‘How to Get Rich’ star’s ‘most controversial’ money opinion: Renting can make you wealthier than owning a home


Ramit Sethi, self-made millionaire and star of Netflix’s “How to Get Rich,” says his “most controversial money opinion” is that homeownership is overrated. 

“I’m tired of the blind obsession with homeownership in America,” Sethi tells CNBC Make It.

Homeownership is an expensive investment that shouldn’t be taken lightly, yet the idea that property is always a great investment has become a “religion” in the U.S., he says. 

“That simply doesn’t make sense, especially now, when the price of housing has gone way up and the effect — especially on young people, people without money, minorities — is to make them feel that they are failures,” Sethi says. “You’re not a failure if you rent.”

You’re not a failure if you rent.

Ramit Sethi

self-made millionaire and star of Netflix’s “How to Get Rich”

Even though renting is often a cheaper option compared with owning, people always say it’s like “throwing your money away” since the money is going to a landlord rather than into an investment, says Sethi. 

But that ignores the true costs of ownership. In addition to mortgage payments, homeowners must cover closing costs, homeowners association fees, utilities and maintenance. 

Sethi has rented homes in some of the most expensive rental markets in the country, including San Francisco, New York and Los Angeles. “I rented in all of those places by choice. And I made more money renting than I would have owning,” he says, referring to the potential profit from selling a home.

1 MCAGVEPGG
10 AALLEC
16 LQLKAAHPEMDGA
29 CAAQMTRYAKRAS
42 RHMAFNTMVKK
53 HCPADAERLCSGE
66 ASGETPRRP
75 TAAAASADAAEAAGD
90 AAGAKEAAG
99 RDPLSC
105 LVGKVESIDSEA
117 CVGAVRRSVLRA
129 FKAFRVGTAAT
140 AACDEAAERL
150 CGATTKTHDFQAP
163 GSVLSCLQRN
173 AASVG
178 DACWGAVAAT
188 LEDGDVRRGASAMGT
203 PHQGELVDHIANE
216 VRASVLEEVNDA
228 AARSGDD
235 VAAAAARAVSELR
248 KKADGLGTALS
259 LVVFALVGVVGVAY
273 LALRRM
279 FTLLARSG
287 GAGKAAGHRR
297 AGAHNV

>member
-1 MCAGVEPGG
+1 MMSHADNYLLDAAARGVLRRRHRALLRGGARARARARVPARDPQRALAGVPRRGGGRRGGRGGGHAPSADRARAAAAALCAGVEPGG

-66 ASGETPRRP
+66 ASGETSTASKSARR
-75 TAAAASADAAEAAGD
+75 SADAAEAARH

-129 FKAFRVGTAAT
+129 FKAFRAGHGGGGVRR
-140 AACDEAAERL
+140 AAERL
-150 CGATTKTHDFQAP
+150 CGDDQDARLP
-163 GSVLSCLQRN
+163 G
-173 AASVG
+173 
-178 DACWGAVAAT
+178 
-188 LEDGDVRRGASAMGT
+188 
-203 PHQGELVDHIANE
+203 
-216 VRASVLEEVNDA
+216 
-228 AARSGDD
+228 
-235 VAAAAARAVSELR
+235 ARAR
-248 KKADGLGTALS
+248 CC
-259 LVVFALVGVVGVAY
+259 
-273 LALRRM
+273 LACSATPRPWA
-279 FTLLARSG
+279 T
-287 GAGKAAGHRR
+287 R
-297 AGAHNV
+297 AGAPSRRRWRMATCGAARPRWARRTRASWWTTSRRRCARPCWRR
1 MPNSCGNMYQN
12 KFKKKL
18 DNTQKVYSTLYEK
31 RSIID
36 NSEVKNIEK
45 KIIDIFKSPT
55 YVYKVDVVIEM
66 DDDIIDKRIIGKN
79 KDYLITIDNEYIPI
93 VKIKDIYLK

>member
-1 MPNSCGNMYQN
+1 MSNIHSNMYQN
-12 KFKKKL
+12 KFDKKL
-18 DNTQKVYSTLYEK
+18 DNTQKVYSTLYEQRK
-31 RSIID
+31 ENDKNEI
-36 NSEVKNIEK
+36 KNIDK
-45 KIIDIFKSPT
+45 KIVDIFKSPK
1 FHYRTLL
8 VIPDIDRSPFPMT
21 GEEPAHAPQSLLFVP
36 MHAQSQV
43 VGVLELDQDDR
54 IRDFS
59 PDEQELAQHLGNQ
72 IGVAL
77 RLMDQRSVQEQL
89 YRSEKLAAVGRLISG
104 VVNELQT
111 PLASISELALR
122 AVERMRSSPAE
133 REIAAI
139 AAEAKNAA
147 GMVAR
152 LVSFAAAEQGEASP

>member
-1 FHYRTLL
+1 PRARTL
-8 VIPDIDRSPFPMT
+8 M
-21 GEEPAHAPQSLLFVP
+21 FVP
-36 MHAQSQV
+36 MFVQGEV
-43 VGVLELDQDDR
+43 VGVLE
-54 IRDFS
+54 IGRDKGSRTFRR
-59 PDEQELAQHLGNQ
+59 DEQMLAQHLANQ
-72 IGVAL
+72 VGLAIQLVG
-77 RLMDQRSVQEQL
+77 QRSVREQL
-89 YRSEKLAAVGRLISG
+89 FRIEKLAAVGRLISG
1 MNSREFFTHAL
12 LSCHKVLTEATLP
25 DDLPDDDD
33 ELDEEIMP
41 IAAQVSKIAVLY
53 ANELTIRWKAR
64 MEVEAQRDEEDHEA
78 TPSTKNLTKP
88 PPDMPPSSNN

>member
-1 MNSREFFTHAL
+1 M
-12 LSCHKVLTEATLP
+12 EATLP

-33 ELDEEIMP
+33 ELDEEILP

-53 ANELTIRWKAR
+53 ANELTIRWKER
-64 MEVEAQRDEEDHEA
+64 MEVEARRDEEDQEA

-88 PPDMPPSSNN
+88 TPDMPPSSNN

Despite a surge in home values over the last few years, real estate has not offered the same returns as well as the stock market historically. Plus, home sellers often don’t account for the “phantom” costs of financing and upkeep when calculating the total return on a property, says Sethi.

For that reason, it’s worth it for buyers to consider whether they’d be better off investing in the market instead of real estate, he says.

When Sethi himself rented an apartment in Manhattan, he also looked at one that was for sale next door. It had the same view, square footage and the same number of bedrooms, he says.

But when he calculated the costs plus maintenance, the monthly expenses of ownership worked out to roughly double the amount he was already paying for rent. Instead of spending thousands on home ownership, he put that money into other investments.

“This is one example of how renting can sometimes be a better financial decision than buying,” he says, adding that paying rent is also less of a hassle compared with the risks and responsibilities in owning a home.

Sethi encourages people to “run the numbers” to “see if it’s a better decision to buy, or to rent and invest the difference.”

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